How to refine your influencer marketing strategy
For any brand or publisher to succeed, it’s pretty clear that we need people to find us, talk about us and trust us.
One of the most effective and efficient ways to achieve these goals is through “influencer marketing” – partnering with people who have influence over, and high engagement within, a key target group. It’s often treated as a strategic silver bullet: simply find someone with loads of followers, give them some cash and watch the results roll in.
Influencer marketing isn’t quite so magical. It isn’t even new. Influencer marketing is simply marketing. “Influencers” are publishers and using the audience of another publisher has been going on since the dawn of marketing time. Done poorly, it can be incredibly expensive and fruitless. Done well, it can change your game.
Here are some simple tips for ensuring your influencer marketing strategy is working as hard as it can:
Size isn't everything
It’s easy to go straight to the top and assume that partnering with someone with the greatest number of followers is the best way forward. However, in terms of effectiveness and value for your dollar this isn’t always the case.
Consider seeking out “micro-influencers”. A particular follower threshold doesn’t make someone a micro-influencer as such. Essentially, these are people who may not have the most followers in their category compared with the top players but instead have targeted and engaged audiences in concentrated local areas or around niche topics.
Specialist influencer marketing agency HelloSociety (hellosociety.com) reports these figures on the effectiveness of micro-influencers:
And there’s trust in this intimacy, says HelloSociety CEO Kyla Brennan: “When it comes to celebrity accounts, who have maybe millions of followers, nobody actually believes that a celebrity is a real fan of a product they’re trying to sell.”
You have to track
This seems so obvious but it often gets lost in influencer marketing – you must set a clear KPI or goal up-front.
Do you want people to sell something for you? Drive entries to a competition? Increase subscriptions? Or is it simply about reach/brand love?
You must find a way to track this.
If you’re unable to invest immediately in tracking or social listening tools, there are a few simple things you can try.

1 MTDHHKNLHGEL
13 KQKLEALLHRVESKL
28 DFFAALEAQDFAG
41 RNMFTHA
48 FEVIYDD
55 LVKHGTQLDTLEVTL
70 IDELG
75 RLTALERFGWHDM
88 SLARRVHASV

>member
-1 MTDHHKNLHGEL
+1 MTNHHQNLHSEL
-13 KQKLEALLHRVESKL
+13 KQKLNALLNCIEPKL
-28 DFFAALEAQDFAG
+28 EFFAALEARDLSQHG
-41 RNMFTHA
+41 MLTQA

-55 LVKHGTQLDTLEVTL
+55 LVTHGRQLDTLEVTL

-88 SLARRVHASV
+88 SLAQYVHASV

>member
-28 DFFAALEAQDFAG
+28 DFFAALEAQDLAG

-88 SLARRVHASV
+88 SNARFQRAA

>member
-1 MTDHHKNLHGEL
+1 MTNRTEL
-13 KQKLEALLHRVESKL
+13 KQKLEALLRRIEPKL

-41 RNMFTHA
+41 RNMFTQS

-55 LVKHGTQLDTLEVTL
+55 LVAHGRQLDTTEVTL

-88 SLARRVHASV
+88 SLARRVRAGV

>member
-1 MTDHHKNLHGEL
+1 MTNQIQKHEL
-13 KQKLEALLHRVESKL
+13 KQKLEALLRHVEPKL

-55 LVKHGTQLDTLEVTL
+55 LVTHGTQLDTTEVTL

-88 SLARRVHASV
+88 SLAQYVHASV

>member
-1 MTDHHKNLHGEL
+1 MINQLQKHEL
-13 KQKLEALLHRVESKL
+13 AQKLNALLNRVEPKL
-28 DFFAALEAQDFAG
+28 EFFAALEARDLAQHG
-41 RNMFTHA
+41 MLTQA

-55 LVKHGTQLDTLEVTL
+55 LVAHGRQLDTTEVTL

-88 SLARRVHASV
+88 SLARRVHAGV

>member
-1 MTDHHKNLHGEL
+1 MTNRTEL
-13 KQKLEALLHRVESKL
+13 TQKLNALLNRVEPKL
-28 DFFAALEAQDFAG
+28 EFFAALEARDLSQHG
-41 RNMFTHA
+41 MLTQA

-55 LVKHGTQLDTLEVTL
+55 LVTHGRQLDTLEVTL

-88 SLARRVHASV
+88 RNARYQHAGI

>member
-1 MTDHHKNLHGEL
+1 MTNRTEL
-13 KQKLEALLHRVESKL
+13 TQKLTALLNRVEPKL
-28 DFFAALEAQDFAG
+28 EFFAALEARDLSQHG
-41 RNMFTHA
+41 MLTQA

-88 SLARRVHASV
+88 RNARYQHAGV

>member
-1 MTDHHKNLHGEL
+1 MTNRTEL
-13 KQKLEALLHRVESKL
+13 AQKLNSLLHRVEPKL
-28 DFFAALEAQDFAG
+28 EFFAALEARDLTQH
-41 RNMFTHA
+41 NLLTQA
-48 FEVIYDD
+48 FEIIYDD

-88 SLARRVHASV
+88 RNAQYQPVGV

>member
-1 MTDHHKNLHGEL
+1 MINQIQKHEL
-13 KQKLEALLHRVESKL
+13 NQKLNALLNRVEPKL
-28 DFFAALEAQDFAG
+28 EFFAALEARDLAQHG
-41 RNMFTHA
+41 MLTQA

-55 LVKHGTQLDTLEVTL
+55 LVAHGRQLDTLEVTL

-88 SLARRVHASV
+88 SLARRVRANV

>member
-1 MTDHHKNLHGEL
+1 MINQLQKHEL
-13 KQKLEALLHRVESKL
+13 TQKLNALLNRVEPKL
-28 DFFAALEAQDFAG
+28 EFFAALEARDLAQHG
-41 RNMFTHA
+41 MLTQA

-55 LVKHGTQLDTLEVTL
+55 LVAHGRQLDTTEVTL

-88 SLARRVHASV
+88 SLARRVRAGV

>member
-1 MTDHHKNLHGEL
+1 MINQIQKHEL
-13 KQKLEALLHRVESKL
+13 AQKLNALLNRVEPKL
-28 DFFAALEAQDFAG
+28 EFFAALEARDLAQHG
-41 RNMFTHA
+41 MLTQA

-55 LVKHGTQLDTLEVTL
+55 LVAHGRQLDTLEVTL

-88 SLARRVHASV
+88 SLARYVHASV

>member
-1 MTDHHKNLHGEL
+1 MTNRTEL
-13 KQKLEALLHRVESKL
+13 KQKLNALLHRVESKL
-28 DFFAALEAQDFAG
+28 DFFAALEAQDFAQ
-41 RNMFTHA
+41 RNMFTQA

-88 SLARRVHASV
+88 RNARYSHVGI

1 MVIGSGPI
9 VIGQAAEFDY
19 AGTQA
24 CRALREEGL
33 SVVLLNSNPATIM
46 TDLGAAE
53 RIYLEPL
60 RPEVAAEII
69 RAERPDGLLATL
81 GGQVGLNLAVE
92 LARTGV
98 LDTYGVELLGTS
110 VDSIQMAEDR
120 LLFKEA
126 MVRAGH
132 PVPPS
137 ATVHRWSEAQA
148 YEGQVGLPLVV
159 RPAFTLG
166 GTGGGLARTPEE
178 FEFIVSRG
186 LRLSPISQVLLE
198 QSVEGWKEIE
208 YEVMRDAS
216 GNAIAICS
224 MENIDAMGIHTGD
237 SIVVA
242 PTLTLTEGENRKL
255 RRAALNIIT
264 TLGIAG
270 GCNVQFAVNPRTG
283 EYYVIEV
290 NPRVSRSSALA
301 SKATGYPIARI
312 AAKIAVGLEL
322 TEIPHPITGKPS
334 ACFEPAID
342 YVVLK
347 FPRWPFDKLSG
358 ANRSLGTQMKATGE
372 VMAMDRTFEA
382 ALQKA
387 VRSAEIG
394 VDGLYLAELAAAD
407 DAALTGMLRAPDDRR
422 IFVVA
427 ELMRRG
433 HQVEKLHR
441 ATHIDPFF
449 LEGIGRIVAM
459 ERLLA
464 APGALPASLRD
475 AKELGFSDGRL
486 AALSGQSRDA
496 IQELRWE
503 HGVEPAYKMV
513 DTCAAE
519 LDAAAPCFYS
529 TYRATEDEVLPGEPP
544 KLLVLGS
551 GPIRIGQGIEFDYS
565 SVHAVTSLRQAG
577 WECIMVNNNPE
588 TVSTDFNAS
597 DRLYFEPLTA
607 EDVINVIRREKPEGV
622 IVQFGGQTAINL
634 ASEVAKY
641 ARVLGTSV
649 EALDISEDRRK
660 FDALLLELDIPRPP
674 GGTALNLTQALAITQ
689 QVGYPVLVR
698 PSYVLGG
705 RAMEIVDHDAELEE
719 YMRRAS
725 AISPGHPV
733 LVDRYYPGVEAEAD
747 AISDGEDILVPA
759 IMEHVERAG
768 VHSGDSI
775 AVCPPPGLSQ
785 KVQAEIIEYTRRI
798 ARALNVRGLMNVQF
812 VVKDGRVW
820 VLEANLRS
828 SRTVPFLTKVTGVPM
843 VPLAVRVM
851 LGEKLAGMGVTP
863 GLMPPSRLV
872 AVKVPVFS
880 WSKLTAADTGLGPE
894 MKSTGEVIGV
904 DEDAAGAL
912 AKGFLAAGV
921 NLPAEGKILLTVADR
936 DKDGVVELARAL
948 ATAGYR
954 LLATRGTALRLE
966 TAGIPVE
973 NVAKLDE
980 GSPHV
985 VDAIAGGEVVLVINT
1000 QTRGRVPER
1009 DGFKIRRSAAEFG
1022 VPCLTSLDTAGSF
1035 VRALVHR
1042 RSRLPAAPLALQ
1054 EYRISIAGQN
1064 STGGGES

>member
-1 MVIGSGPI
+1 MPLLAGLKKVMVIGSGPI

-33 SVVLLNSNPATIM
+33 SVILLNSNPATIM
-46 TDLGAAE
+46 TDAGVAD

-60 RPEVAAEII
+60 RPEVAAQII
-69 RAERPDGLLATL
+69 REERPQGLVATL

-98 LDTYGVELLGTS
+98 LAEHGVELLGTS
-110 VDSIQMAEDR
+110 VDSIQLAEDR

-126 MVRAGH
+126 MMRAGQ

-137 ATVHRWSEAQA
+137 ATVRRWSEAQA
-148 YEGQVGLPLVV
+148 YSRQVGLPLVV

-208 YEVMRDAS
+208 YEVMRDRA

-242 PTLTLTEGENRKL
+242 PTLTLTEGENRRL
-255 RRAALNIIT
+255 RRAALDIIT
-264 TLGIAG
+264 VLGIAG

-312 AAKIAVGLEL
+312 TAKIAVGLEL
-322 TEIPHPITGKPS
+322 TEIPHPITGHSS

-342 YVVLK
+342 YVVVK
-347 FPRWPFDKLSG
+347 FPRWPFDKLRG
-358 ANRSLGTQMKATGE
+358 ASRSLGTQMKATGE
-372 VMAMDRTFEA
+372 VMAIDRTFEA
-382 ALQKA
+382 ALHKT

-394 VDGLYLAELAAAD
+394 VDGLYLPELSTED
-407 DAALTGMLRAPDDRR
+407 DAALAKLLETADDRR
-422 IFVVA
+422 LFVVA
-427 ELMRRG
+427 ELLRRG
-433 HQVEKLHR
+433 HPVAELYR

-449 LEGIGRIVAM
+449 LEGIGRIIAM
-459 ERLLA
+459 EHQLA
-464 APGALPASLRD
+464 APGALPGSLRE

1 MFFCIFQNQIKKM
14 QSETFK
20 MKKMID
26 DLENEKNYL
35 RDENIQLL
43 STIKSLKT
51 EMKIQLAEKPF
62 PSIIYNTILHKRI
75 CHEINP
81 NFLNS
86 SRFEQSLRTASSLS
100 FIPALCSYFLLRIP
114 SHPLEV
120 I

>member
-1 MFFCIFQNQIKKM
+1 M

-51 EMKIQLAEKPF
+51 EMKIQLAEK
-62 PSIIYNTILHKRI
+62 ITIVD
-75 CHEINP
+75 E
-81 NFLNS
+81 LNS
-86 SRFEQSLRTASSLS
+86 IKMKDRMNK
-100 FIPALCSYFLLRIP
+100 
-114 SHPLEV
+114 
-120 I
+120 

For sales, give your influencers a custom URL with a tracking code to use in their Instagram bio link and any other posts.
If your goal is sentiment-based, establish a campaign hashtag for the influencers to use and to encourage their followers to use. Monitor the sentiment and quality of all content posted to the hashtag.
You have to trust
Influencer marketing is about trusting the individual publisher to create content that will resonate best with their own audience.
You can, of course, brief them on your brand and campaign goals but you must relinquish all creative control to the individual to be as personal and real as they want.
As an example, earlier this year Medium Rare ran a competition in conjunction with QantasLink to uncover Australia’s best town. We have massive reach across our Qantas and Qantas magazine owned channels and promoted heavily in this space. In the past, this strategy had been very successful but perhaps the pushes from our branded accounts weren’t resonating with the personal nature of this competition.
The visual stories they created about their own towns were beautiful and authentic – and if we were too restrictive regarding how entrants’ videos should look, it would not have delivered the same results.
This approach was extremely effective for us and we saw a huge increase in entries that we can time directly with the posting from these accounts.
Influencer video produced for the QantasLink #MyTownSpirit competition – personal and beautiful with creative control sitting with the individual
You have to dig
The biggest question is: how do I find the right influencers to partner with?
If you want to discover the most engaged accounts on your topic without investing in third-party tools, you’ll need to manually *dig*.
This involves going through hashtags to check what accounts are being featured at the top. You can’t do this just for general hashtags – you’ll only find major accounts here. You need to drill down and look at very specific hashtags to find the right mix of people. Start with general (e.g. #travel) then look at niche (e.g. #travelfoodies), idiosyncratic hashtags that have been developed by the community (e.g. #mytinyatlas) and brands (e.g. #qftravelinsider) as well as localised hashtags (e.g. #sydneyfoodies).
Start with the hashtags you know. Instagram will then recommend new ones, so you’ll begin to discover new hashtags and accounts.
This is basic and boring. But it’s also a really important process and a wise investment for your brand. Finding the right mix of people at different levels is key to incorporating influencers into your marketing mix.
Top tips for influencer marketing success
- Look for targeted accounts that speak to the right niche/local area for you
- Build long-term relationships that are mutually beneficial
- Set KPIs and track your activity to the best of your abilities
- Trust your publishing partners
- Constantly dig and look for content and accounts that are popular on different types of hashtags (large hashtags but also niche and localised hashtags)